New Pope. Same church?
In one sense, my lawyer friend has a point. Italians know how to manoeuvre their way around a holy see that the dissident theologian Hans Küng this week called a “medieval/baroque court”. They are playing a home game, with the language, the fans, the media and usually the referee, the old guy in white, on their side.
When you move around the holy see, attending news conferences and ceremonies and interviewing senior figures, one thing is clear. Without Italian, you are dead. It is not just that the procedures, the thinking and the office culture are all Italian; it is that they are Italian in the style of the court in a 16th-century Tuscan city republic.
The issue is about more than media communication. The holy see, seat of governance of the Catholic Church, is peculiarly Italian but it is also riven with internal power struggles, rivalries and jealousies, as the papal butler’s “Vatileaks” made clear. As Küng pointed out this week, it might matter little if the college of cardinals picks an African, an Asian or a Latin American as the next Pope; such is the “romanisation” of church HQ that unless radical organisational changes are introduced to the curia, the Vatican’s administrative apparatus, the new man will simply be absorbed by its medieval ways and rendered relatively ineffective.
Küng argues that the “medieval-baroque Vatican court” must be transformed into a “modern, efficient central church administration”.
Is that really possible in this country? Italy does very good Chianti, extraordinary historical patrimony, wonderful fashion and many other things, but it does not do modern, efficient administration.
It is not a modern, transparent, accountable democracy. Transparency International, the body that monitors corporate and political corruption worldwide, rates Italy 72nd, just above Bosnia, Montenegro and Tunisia.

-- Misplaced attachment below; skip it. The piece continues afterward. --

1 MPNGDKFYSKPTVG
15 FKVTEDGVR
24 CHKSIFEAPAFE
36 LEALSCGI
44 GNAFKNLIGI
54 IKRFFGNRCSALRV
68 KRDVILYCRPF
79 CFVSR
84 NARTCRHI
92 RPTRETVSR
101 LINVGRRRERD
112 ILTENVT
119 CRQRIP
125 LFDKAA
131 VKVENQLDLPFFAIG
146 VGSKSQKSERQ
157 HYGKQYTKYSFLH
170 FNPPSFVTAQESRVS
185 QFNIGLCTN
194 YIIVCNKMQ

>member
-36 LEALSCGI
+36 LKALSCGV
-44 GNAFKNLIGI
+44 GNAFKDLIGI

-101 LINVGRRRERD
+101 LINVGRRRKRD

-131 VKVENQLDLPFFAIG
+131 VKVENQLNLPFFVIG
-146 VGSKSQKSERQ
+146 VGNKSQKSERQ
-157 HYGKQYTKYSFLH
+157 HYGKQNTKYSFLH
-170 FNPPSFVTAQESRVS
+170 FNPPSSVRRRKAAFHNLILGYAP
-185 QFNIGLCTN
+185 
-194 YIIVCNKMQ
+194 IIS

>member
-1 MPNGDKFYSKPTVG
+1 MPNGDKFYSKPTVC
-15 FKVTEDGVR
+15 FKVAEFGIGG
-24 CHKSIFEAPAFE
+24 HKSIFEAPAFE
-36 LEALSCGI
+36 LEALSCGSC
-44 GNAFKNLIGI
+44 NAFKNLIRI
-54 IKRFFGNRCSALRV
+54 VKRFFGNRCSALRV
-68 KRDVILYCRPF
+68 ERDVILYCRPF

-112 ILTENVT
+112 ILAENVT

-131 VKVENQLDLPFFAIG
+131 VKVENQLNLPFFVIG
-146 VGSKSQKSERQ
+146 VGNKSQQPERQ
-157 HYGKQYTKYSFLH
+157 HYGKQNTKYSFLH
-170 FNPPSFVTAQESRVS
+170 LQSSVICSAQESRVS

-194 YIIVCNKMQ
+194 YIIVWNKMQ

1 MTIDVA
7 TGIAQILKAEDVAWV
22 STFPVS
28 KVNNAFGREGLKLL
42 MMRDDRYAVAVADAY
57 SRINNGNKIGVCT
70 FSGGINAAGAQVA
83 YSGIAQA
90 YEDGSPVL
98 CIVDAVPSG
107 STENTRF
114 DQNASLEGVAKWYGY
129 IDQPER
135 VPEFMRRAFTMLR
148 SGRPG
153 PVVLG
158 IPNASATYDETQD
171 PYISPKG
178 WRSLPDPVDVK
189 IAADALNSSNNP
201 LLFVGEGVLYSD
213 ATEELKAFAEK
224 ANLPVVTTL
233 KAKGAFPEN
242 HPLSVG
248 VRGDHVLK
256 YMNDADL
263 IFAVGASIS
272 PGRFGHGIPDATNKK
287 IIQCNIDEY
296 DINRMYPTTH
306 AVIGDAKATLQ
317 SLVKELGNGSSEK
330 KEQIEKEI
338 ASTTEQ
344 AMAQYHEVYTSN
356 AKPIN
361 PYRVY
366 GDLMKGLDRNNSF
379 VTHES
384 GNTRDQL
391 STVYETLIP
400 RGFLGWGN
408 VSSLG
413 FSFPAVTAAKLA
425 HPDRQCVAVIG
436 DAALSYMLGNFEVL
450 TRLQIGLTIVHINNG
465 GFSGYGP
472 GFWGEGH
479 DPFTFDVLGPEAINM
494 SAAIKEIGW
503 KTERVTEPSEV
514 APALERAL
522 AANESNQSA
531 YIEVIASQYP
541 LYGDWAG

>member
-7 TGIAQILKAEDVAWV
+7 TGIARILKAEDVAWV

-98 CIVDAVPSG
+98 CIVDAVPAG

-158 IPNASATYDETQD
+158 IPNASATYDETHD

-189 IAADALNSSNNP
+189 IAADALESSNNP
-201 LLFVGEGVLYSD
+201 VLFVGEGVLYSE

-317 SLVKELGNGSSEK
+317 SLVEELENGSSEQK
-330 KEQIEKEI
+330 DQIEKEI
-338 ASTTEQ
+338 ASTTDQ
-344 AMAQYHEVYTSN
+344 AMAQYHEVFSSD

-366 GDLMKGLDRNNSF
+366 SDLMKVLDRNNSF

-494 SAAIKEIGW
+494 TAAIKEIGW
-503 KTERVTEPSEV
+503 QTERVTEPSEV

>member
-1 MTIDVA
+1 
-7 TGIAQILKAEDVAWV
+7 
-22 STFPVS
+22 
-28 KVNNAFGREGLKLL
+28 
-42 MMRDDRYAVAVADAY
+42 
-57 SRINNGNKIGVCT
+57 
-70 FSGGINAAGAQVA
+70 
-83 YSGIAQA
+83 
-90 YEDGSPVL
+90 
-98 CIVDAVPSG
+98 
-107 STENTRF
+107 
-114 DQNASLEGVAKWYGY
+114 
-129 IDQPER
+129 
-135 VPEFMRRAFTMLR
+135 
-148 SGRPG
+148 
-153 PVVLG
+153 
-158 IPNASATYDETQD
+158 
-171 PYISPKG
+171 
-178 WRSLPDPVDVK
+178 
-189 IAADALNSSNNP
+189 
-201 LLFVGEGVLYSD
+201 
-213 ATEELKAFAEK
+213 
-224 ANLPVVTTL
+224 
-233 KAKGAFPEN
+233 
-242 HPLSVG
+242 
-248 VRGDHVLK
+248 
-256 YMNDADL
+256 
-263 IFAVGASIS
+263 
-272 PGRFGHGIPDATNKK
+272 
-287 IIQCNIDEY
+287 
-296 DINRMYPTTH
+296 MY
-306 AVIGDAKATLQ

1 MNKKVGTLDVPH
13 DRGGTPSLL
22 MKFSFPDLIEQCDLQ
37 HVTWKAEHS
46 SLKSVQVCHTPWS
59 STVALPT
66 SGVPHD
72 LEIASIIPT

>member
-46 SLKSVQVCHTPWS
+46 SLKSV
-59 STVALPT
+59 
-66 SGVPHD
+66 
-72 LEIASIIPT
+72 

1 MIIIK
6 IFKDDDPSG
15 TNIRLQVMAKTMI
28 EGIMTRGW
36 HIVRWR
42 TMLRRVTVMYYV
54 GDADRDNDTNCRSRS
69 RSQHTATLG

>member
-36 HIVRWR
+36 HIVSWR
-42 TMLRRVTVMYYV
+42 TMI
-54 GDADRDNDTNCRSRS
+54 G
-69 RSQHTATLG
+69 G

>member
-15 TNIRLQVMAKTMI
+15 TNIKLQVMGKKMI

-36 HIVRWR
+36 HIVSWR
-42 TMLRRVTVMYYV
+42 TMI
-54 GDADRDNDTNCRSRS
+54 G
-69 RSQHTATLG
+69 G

The Italian influence does not stop at linguistic advantage or curia squabbling. When the 117 or so elector cardinals, who are under 80 years of age, go into conclave to elect the new pope in the middle of next month, Italy will still be hugely over-represented, with 27 cardinals, a formidable conservative rump. By comparison, Latin America will have 19 cardinals, even though 483 million Catholics, or 41.3 per cent of the world’s Catholics, live in that region. Given this, and the fact that all the elector cardinals have been nominated either by John Paul II or Benedict, is it unrealistic to expect radical change from the next pope? Perhaps not.
By any measure, this will be an unprecedented conclave. For a start, the cardinals around the world have had plenty of time to prepare a strategy and avoid their mistake of 2005, when most of the cardinals arrived in Rome to find that a group of senior curia cardinals already had their candidate, Cardinal Ratzinger, up and running. And as dean of the college of cardinals, Ratzinger was so impressive in the manner in which he handled interregnum set pieces, such as the funeral of John Paul II, that many of the local cardinals simply nodded and said, “He’ll do.”
The resignation will make this conclave radically different. There will be no period of mourning. The grief that hung over Rome throughout April 2005 will be missing. Rather, this will be a state-of-the-church moment when just about everyone with something to say about the future of the church will be able to make themselves heard.